On the other side - the investor who managed to buy first the offered shares at lower price is at profit. The shares will be his (after the process of transferring in the Central depository), because he had paid the required sum of money for them. This is the component of ‘property rights'.

The amendment in the set of rules of the stock exchange is a severe violation of both principles. The possible revocation of the transaction will not allow for the one who had made the mistake to bear the responsibility- a bad example, both in the sphere of economics and many other spheres in life. The profession of the broker should not be distinguished from any other profession. When a mistake is made, there should be someone responsible for it! What would happen if the state starts to revoke consequences, which are results from actions or inactions (whenever this is possible)[2]?

On the other side- the investor who has bought the shares should bring them back. In other words, he has to bring back something which is already his property and has been acquired in absolutely legal way. It is obvious that not the sole acquisition, but the compulsion to do so, has illegitimate character.

How this new change in the rules will contribute to the faster and better functioning of the stock exchange- not a bit!

How the new change will aggravate the rules of the game and the efficiency of the market- in many ways:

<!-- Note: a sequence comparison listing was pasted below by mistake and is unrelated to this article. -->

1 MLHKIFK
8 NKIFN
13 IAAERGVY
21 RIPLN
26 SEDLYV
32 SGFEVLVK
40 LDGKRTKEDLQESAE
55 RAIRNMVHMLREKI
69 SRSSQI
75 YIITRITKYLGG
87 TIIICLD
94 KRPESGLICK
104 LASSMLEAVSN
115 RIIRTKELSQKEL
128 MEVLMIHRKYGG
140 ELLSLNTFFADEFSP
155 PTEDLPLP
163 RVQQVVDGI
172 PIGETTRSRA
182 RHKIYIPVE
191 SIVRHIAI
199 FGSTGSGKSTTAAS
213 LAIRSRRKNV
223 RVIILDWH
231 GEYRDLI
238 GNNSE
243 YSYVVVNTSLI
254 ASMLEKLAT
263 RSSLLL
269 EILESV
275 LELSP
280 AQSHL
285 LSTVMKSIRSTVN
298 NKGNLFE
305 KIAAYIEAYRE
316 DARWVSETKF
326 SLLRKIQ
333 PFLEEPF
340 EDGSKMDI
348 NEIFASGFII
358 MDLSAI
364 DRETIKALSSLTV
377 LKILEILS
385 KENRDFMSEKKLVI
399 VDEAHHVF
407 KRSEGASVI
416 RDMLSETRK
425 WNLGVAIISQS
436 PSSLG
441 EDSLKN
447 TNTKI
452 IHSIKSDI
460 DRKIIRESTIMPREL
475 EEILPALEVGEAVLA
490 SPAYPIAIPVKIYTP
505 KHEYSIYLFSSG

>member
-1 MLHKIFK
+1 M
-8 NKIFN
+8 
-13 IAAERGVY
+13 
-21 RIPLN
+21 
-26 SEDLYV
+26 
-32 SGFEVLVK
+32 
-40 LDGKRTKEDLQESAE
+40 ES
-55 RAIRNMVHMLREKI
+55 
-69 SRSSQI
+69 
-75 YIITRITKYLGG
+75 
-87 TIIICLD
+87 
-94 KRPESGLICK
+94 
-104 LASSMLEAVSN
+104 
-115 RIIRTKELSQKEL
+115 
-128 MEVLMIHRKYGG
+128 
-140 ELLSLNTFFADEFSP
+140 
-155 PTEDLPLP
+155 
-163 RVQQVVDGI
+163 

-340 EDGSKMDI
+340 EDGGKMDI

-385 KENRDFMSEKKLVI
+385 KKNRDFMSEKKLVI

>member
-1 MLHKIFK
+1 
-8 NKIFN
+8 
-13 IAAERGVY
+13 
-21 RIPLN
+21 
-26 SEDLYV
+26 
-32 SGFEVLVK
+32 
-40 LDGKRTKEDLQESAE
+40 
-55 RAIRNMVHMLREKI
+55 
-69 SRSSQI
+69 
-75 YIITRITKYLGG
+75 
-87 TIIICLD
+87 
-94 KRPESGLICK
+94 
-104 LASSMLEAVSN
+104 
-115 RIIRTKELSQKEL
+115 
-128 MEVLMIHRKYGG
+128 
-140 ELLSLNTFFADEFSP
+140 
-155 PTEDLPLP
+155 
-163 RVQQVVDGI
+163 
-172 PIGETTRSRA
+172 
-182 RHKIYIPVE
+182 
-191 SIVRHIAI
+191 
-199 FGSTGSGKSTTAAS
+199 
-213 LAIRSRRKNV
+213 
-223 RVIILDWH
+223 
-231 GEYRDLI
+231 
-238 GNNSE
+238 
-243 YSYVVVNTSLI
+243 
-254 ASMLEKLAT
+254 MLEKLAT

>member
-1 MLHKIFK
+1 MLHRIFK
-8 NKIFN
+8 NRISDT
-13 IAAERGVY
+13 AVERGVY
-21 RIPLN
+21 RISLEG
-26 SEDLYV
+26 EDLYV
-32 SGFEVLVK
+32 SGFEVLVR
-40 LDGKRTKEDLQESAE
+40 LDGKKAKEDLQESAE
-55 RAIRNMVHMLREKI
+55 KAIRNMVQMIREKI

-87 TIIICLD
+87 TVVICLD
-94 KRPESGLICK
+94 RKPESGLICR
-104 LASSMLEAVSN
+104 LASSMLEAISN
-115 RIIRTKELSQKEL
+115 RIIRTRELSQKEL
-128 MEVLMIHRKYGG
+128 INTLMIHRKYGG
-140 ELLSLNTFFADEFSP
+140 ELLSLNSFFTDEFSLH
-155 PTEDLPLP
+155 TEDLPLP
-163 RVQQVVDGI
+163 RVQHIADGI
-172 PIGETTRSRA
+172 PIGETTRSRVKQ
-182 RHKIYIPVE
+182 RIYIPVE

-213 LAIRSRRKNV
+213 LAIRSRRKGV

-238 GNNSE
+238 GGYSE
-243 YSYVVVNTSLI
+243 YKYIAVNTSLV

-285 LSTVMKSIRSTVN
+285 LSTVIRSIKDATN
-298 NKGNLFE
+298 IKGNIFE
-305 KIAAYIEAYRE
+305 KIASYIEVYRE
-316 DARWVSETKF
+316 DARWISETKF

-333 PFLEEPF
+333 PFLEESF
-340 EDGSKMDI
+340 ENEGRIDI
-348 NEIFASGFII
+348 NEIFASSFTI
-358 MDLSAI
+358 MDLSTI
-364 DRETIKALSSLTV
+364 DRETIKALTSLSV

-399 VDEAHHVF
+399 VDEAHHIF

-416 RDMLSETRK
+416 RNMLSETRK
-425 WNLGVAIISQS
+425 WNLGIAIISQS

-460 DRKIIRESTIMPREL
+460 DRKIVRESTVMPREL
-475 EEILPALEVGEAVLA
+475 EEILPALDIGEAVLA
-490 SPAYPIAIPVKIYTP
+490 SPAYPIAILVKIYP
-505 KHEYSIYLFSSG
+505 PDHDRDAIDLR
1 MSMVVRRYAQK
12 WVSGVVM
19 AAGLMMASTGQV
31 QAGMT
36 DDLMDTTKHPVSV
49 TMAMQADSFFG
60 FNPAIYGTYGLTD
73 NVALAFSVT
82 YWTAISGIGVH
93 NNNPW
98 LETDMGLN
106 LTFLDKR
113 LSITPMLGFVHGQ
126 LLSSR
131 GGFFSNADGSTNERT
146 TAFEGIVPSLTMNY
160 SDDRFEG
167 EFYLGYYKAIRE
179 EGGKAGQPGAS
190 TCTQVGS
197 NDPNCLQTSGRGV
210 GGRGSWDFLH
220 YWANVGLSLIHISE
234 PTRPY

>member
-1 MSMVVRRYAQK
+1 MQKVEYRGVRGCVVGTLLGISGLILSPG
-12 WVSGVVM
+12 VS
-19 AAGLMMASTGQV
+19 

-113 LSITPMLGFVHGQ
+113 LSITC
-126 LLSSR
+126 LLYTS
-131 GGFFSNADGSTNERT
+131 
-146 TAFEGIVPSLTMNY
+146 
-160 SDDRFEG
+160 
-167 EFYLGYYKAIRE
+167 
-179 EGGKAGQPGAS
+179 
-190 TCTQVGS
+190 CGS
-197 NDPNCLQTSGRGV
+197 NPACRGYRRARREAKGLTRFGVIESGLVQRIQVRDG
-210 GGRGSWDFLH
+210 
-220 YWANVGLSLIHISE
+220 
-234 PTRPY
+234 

• o the brokers can afford to be more lax, without worrying too much to make mistakes (imagine if the surgeons have similar way of thinking!);
  • o if a mistake is allowed and making this mistake is unpunished, it can become a common practice;
  • o what gets the one who was the fastest and the smartest? Nothing! On top of that, he will suffer monetary losses connected with the transfer of the shares and many others;
  • o if there appear spontaneously orders which prices deviate with more than the standard deviation of the ongoing market price, how will the participants be sure that this is not a mistake? The stock exchange will become less secure and less dynamic;
  • o the orders for lower or higher prices, which subsequently are deemed ‘wrong', will exhibit disturbing effects for the market . This will cause embarrassment and reconsideration of the expectations, due not to changes in the economic environment, but just a misleading situation.
  • o If there is no possibility for invalidation of the performed transactions, the ‘wrong' prices will appear very rarely, if at all, because they will be sanctioned. The newly introduced change will give floor for a great increase in the number of mistakes.


 


[1] The introduced idea is connected with the common (mis)understanding in Bulgaria as well as in other parts of the European Union, for the functions and capabilities of the market and the attempts to be cultivated with the sole purpose the free competition to be replaced with ‘efficient' one. Even though the last term is empty of meaning, it has no scientific definition and is unquantifiable, unfortunately it is of great use in the European lawmaking (and in the Bulgarian as well).

[2] It is another question that it is impossible to know when something is on purpose and when not. In addition, the discretionary power of the decision-makers will for sure bring around other negative sides such as corruption.